MAJOR CHARLES de ROEMER
Major Charles William de Roemer
There are several great and famous engineers and inventors, involved with Major Charles de Roemer, in the development of the Herstmonceux Electricity Works. The Major, himself, being no slouch in engineering and entrepreneurial endeavor. Thomas Alva Edison was one of those touching base with the Major, because of the electrical lighting, switch and control gear he chose to install, and because Charles de Roemer was leading the rural socialite charge to resistance illumination, while Thomas was working on his generating station at Pearl Street, in New York, producing generating apparatus, and generally pushing his incandescent, carbon filament, glass bulbs - for all he was worth.
The Major was also acquainted with John Hopkinson, another well known British electrical engineer. It was a sort of an 'Electrical Club.' Thus, when Thomas Edison was in England to have a litigation bash with Joseph Swan. It was natural for the social elite to gather at the Manor House in Lime Park, where much entertaining was done. According to Margaret Pollard's fascinating account of her life as a young lass growing up in the village of Herstmonceux.
A History of the Eastbourne Aviation Company, a local history society publication
In his proclamation of 17 July 1917, King George V said: “Our house and family shall be styled and known as …
Windsor.” As cousin of Kaiser Wilhelm II, the king had felt the pressure of anti-German sentiment in Britain as the First World War trundled on. His family name of Saxe-Coburg and Gotha had to go after London started being bombed by aircraft called ‘Gotha’.
Prince Philip, the consort of Queen Elizabeth and father of King Charles (grandfather of Prince William and Prince Harry) was a first cousin of former King Constantine II of Greece. Philip's father Prince Andrew was a younger brother of Constantine's grandfather King Constantine I.
King George V, orchestrated anglicizing name changes for George VI and Elizabeth II Windsor, Phillip Mountbatten as Queen consort.
Charles de Roemer was an Etonian. He served in the Royal Field Artillery 31st Division, as a Second Lieutenant and Royal Air Force as a Captain, then Major. Apart from his interest in electricity generation and flying he was also a Justice of the Peace and member of the London Area Committee of the National Fitness Council. He died on the 14th of April 1963. He married Audrey Margaret Liddell on the 21st of November 1917. Audrey de Roemer was the daughter of Charles Lyon Liddel (1861) and Margaret Emily Gresham Leveson-Gower (1862). She died on the 15th of August 1967.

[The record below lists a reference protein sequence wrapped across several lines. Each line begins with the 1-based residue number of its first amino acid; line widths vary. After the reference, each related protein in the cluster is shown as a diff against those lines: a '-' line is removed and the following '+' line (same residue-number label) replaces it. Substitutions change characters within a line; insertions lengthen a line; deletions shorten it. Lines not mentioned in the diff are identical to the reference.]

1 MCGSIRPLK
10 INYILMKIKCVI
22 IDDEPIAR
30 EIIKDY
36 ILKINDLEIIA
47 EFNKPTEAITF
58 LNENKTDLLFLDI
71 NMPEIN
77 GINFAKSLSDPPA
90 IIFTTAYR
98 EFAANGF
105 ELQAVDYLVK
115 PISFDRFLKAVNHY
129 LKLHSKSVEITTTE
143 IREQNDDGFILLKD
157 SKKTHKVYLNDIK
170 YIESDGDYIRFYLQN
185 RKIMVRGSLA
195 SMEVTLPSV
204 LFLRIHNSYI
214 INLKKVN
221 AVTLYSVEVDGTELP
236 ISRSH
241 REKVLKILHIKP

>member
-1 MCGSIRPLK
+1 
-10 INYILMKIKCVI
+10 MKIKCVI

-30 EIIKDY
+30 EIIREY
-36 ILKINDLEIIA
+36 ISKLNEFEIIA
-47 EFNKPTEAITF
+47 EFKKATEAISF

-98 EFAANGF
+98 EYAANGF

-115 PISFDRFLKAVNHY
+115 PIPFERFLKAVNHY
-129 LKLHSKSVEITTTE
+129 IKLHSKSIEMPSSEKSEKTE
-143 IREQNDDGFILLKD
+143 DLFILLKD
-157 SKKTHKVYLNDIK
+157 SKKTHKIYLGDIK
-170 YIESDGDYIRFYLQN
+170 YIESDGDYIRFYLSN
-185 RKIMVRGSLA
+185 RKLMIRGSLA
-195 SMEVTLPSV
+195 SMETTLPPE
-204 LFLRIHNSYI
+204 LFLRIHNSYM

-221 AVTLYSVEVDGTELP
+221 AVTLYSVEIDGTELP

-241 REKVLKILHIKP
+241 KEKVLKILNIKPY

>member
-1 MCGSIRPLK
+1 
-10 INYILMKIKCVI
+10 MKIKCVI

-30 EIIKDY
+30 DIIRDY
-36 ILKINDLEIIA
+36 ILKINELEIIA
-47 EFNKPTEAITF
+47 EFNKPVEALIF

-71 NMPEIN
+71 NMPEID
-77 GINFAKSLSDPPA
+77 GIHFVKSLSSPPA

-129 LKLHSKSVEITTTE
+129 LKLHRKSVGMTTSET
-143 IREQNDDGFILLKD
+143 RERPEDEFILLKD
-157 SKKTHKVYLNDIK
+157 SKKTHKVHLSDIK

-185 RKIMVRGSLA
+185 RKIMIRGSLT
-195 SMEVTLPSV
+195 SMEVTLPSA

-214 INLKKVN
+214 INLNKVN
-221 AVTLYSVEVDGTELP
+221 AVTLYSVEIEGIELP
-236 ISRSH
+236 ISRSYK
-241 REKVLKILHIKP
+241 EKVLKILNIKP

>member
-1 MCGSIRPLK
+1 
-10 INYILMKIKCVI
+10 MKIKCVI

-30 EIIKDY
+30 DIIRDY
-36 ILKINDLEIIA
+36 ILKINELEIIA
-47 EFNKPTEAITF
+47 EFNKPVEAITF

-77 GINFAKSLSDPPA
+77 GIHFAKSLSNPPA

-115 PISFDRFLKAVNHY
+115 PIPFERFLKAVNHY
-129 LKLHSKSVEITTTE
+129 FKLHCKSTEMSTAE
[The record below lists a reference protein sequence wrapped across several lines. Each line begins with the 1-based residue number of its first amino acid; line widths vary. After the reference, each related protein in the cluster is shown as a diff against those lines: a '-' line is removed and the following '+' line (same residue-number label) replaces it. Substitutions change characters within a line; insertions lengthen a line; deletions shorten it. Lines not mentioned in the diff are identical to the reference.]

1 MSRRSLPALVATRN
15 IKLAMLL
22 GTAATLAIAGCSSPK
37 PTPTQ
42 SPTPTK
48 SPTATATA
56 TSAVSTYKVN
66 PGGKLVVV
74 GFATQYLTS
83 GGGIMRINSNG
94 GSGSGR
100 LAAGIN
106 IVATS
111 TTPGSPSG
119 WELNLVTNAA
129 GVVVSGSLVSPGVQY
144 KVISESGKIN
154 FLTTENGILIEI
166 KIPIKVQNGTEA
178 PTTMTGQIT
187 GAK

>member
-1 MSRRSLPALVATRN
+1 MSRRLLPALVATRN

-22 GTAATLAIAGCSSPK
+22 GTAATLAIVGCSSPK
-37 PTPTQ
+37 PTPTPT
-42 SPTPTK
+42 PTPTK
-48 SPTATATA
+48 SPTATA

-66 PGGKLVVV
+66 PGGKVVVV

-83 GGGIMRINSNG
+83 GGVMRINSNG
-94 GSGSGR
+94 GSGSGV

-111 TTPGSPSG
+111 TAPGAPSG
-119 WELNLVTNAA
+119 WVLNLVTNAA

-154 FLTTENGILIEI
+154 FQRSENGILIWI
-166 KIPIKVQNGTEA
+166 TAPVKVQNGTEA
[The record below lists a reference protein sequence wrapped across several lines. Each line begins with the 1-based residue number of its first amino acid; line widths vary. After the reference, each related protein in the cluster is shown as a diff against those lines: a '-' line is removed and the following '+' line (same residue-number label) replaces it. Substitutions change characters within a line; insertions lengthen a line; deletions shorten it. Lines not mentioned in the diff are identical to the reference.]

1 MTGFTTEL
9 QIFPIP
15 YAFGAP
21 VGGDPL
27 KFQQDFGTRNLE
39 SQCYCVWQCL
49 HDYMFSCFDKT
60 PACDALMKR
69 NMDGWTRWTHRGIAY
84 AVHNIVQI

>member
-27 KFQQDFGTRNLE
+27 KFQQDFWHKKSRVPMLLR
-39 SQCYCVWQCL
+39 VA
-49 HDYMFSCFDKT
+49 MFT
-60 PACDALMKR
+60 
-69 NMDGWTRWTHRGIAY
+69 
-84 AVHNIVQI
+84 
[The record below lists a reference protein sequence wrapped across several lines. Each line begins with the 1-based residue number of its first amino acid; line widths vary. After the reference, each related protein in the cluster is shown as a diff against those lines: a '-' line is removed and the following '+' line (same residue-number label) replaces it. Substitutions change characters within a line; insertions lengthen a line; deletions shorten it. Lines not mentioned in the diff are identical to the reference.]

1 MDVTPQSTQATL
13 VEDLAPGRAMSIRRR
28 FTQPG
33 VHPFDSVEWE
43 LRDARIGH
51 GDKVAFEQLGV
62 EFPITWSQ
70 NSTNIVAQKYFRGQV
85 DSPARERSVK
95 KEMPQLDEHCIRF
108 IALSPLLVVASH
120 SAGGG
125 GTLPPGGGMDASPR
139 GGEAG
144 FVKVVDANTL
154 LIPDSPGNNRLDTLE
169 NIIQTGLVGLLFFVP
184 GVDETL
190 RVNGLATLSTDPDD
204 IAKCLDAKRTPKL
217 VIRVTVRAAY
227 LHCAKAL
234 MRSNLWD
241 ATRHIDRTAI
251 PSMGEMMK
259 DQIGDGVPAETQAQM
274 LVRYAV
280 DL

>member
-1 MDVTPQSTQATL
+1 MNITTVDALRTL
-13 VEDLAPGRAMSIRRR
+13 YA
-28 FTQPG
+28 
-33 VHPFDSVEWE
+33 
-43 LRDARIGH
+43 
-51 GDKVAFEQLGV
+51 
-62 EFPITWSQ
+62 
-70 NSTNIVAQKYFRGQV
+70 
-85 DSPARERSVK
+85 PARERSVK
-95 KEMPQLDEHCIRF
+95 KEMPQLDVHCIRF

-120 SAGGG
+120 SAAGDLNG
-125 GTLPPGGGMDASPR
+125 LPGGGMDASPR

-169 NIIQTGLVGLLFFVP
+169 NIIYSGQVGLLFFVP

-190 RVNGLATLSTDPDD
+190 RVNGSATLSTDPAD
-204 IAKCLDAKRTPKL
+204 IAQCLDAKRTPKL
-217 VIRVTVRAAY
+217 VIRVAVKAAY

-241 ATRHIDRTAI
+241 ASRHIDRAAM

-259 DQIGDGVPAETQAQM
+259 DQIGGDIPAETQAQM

may have been the ancestry, their social connections, and the lingering
respect for the de Roemer's achievements, that gave the why, as to the
survival of the electricity generating station. Without the name
changes, who knows how history may have played out. We feel sure the
electricity history alone, would not have sufficed, and demolition would
have been the order of the day.
Before the First World War and RAF Hertmonceux, Charles W de Roemer became interested enough in aviation to join forces with Bernard Fowler to produce aircraft at workshops on the Crumbles at Eastbourne in Sussex. In fact he appears to have been the financier for the Hucks Waterplane Company (No: 122681) that was registered in London on the 19th of June 1912. The authorised share capital was £5,000 pounds issued as £1 shares. Frank Hucks of 2a Adelaide Road, South Hamptstead, London became the Company Secretary with one £1 share and von Roemer of Lime Park, Herstmonceux became a Director with five hundred £1 pound shares.
EASTBOURNE AVIATION COMPANY
The only directors of the EAC by 31-12-1921 were Bernard Fowler (founder), C. W de Roemer and H. Roll (solicitor). This company built 250 Maurice Farman biplanes under license at their Seaplane Base factory and developed a monoplane before ceasing to trade in 1924. The above picture clearly shows the 'Longhorn' sporting the name of the EAC while landing at Eastbourne beach. Four aircraft were built and 19 airmen trained before war broke out in 1914. Thereafter the airfield became a RNAS Training Station at which over 120 men learned to fly.
Herstmonceux Museum in 2016-17, match boarding revealed, with the well head reinstated, some tree work still needed to ensure survival of the historic buildings. The building served as a hospital for wounded airmen in World War Two. Hence, became known as RAF Herstmonceux, by the Ministry of Defence.
An aerial view of Herstmonceux Museum in 2022, showing the public footpaths north of the generating buildings. Many of which are unregistered, but well trodden for over forty years, from our records.
It was either fated, or the most incredible set of coincidences, that brought the Generating Station's savoir together. For sure, without him, Nikolai Askaroff, had it in mind to demolish what he saw as a liability. That was until he was running short of change, and wanted to secure the skills of his best decorator & handyman.
Sources: Burke's Peerage, Baronetage & Knightage, 107th edition, volume 3 (page 3289) edited by Charles Mosley. Published by Burke's Peerage (Genealogical Books) Ltd, Wilmington, Delaware, U.S.A., 2003.
If you know of any information that may help us complete this story, please get in touch.
Copyright © 2023 Lime Park Heritage Trust. A not for profit organisation with charitable objects.